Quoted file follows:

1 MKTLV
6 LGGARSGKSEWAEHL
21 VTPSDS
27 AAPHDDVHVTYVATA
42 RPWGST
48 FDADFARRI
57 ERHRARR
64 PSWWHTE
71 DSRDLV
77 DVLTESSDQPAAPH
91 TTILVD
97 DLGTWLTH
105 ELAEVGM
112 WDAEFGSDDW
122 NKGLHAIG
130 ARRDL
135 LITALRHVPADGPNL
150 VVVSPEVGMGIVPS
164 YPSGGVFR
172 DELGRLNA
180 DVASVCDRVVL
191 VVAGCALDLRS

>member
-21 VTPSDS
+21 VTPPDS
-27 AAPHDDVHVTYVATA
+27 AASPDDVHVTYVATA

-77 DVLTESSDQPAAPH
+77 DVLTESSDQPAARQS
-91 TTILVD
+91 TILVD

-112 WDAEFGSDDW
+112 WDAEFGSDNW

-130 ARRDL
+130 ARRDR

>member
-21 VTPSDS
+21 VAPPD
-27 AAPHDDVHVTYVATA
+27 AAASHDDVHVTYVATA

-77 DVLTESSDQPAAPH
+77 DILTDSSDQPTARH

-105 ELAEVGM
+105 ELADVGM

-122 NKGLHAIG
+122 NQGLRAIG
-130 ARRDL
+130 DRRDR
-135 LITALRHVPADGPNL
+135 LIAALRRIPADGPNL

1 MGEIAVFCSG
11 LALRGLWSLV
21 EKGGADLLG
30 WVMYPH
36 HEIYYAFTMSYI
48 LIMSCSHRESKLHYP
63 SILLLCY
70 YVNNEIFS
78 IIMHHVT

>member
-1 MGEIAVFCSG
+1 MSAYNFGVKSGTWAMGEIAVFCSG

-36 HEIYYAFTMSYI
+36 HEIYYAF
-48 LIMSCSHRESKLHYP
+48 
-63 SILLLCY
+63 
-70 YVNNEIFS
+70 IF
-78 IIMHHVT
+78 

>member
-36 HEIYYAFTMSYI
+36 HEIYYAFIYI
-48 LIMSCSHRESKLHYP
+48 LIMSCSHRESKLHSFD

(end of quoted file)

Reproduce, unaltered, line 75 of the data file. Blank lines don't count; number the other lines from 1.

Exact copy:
+36 HEIYYAFIYI